Left Behind (2014)

Jesus Christ.

So I watched the 2014 remake of Left Behind. It was not good. I know that Nick Cage just loves being in movies, Gary, but man oh man this movie. It was as if the screenwriter asked themselves, “If the world were faced with an impossible situation, what is the least likely way for them to respond?” And then they rolled camera.

At least I could laugh at the Kirk Cameron Left Behind from 2000. I can’t even laugh at this.

Definitely, Maybe

I wanted an accessible rom-com, so I streamed Definitely, Maybe on Netflix. Ryan Reynolds, Rachel Weisz, Isla Fisher, and Elizabeth Banks… what more could you ask for? I loved the framing device of a dad telling his daughter the story of his past loves. I didn’t need any more reasons to love every member of the main cast, but that’s exactly what I got. It was a true delight.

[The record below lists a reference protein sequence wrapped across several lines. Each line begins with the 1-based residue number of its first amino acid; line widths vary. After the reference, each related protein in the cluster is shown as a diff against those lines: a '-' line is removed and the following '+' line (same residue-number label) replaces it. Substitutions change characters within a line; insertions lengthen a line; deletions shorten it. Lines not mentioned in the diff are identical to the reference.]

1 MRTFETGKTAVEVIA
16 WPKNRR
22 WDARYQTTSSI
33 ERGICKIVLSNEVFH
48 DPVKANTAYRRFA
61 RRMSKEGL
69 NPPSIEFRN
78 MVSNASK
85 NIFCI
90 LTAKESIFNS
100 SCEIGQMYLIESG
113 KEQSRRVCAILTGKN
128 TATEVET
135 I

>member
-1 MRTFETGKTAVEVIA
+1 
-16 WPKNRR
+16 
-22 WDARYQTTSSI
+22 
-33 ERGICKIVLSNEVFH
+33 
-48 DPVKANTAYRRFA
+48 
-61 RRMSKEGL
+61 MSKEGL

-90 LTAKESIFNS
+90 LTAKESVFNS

Did I tear up at the end? You bet your booty I did.

Into the Forest

I liked a lot about Into the Forest. It was understated, reflective, and relatively small; and yet, the issues it tackled were very big, very primal, very human. I thought the journey of the sisterhood between Page and Wood was beautiful, which only stands to reason, since they’re both such incredible talents. I’m glad the movie was so contained and constrained, because it really let their performances shine through.

Once again we see rape as a plot point gone minimally addressed. The scene of comforting after Page strains her back and Wood loses her shit with being unable to handle the aftermath of her assault was intimate and endearing, but Wood’s character’s decision to keep the baby threw me for a damn loop, and made the end of the movie seem completely out of the realm of possibility. I mean, having a baby in the crotch of a tree? I suppose the filmmaker wanted to emphasize the apocalyptic scenario and the whole, reverting to the ways of older societies out of necessity. It still felt icky.